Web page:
Until a few years ago, software applications automatically benefitted automatically from technical improvements of microprocessors. Higher CPU clock speeds meant faster execution, or in case of PCRaster, shorter runtimes of environmental models. But the increase in CPU speed slowed down, and increasing the number of cores per CPU instead has become a common practice by the manufacturers. Unfortunately, software is not able to automatically use multi-core CPUs. Given that data sizes and model complexity tend to increase, there is a growing demand for new modelling software that is capable of using all available hardware resources.
This project is about making a PCRaster-like modelling engine that executes models faster. This can be done by making the software scalable. This involves rewriting the individual model algorithms into concurrent algorithms that are capable of using multiple CPU cores in a computer. To take this one step further, the software should be able to view a model as a collection of concurrent tasks that can be distributed over all compute resources, ranging from simple laptops to high-end clusters and supercomputers. This allows users to develop models on a local machine and, once ready, run the same model unchanged on a cluster or a supercomputer.
Besides the computational tasks purely performed by CPUs, modelling projects often involve large amounts of I/O, e.g. because of the use of large datasets, or checkpointing. When the performance of the model algorithms increase, the overall performance of the model execution becomes dominated by the I/O. This is especially the case when the model is executed on a distributed cluster or supercomputer. In such a case the model engine should use parallel I/O strategies to leverage the availability of the parallel file system often present on such systems. That way, I/O performance can also scale up with the number of compute nodes allocated to the model.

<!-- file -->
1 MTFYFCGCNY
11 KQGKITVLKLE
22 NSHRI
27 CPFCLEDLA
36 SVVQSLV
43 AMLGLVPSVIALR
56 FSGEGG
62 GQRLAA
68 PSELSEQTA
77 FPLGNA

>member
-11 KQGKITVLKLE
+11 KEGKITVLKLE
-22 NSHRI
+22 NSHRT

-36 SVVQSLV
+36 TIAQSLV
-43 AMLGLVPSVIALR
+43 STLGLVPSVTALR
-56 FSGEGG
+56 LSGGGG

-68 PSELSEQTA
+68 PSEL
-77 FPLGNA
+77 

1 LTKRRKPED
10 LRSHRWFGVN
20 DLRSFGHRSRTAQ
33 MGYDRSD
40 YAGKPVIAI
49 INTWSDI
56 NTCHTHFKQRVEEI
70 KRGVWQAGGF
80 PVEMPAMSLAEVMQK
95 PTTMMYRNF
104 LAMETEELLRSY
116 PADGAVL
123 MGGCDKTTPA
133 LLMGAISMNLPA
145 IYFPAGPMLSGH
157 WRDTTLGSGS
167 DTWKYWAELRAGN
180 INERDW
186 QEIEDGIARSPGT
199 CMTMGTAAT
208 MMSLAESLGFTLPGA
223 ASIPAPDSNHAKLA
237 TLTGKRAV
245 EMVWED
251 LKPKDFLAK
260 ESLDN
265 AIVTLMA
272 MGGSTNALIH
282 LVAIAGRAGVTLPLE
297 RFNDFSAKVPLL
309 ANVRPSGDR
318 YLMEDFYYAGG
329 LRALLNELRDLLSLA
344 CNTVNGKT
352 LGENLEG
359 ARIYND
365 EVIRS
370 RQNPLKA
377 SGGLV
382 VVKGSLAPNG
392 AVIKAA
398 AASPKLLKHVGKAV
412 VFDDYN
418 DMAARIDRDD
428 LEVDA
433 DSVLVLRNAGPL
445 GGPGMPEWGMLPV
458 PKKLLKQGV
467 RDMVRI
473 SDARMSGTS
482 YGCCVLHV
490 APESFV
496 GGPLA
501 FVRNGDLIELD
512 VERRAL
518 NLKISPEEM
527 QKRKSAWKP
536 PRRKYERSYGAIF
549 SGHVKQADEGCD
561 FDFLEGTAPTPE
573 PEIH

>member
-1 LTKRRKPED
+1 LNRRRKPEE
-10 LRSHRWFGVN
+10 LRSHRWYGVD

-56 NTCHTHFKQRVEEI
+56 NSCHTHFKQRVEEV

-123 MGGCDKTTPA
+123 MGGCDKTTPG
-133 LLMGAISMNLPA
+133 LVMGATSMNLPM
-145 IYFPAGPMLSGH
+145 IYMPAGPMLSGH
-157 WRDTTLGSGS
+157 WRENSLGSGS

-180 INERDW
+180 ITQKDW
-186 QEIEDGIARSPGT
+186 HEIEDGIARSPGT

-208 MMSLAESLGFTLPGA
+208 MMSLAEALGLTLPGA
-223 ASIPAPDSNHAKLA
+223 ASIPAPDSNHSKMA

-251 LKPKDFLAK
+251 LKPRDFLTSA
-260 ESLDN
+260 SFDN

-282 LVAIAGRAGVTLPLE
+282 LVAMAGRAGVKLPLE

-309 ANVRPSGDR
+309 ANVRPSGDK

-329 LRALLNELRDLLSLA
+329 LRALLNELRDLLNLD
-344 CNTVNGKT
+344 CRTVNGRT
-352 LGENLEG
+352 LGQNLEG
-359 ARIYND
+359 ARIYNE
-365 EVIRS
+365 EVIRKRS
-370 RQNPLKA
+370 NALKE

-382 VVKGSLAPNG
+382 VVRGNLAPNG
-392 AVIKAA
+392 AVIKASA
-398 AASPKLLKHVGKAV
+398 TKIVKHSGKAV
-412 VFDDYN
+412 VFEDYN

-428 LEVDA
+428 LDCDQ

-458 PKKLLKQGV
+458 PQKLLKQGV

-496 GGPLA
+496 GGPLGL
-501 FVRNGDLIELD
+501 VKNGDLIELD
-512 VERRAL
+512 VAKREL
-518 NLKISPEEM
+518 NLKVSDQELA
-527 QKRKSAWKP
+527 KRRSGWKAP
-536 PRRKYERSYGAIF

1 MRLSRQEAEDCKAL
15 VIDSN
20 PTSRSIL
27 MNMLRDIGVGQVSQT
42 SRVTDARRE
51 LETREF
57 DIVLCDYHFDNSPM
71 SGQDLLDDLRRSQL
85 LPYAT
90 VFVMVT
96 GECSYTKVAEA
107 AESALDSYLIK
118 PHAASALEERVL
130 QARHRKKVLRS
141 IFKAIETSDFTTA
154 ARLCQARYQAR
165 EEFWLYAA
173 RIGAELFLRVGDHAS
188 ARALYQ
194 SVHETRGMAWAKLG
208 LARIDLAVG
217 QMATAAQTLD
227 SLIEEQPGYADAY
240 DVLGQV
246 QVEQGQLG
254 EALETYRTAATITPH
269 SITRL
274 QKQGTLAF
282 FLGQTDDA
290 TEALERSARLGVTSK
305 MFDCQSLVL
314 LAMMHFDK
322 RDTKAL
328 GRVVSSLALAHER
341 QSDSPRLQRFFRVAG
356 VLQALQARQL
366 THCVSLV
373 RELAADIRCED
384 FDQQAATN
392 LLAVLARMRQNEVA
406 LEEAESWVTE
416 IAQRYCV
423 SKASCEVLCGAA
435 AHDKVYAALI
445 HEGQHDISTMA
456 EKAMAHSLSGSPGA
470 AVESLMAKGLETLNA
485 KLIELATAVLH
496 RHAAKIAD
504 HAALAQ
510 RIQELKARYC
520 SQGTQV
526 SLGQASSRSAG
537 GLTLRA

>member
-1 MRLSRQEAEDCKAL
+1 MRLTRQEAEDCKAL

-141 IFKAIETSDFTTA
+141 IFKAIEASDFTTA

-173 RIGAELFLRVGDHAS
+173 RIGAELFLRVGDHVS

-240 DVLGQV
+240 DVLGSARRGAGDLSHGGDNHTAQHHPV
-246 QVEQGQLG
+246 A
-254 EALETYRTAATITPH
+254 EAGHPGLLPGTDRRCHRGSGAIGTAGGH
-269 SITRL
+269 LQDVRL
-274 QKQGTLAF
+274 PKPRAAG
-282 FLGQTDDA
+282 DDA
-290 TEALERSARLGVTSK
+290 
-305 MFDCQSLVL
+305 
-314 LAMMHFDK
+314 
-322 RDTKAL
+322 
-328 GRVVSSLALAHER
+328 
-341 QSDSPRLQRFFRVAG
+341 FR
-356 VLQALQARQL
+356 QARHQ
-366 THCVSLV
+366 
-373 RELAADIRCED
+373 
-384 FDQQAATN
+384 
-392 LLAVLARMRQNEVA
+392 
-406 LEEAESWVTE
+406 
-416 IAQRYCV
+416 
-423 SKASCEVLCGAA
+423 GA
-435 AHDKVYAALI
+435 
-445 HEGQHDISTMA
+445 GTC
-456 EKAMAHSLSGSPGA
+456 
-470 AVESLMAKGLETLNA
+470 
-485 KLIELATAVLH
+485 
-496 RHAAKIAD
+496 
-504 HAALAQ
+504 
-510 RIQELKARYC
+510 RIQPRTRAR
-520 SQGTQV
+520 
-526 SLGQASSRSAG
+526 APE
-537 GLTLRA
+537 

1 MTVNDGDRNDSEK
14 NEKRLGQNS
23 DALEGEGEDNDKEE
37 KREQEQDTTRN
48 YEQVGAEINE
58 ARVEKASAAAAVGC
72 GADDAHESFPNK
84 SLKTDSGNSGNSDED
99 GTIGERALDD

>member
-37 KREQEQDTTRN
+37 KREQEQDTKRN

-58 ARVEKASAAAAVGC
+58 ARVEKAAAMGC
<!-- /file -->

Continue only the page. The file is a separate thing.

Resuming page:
In short, this high-performance modelling project focusses on three aspects of high-performance computing:
Design and implementation of concurrent modelling algorithms. This will make models scale better within a single compute node.
Design and implementation of an architecture for the distribution of whole models. This will make models scale over multiple compute nodes.
Design and implementation of an approach for doing parallel I/O. This will scale I/O over multiple compute nodes.
In the end, the goal of this project is to design and implement a modelling engine that is scalable over all relevant hardware architectures. This modelling engine will be usable through a high level scripting language like Python. This will make it possible for domain experts to perform modelling studies involving larger data volumes and/or more and more detailed represented environmental processes, and/or perform modeling studies faster. And they will be able to do this without knowing anything about concurrent or distributed programming.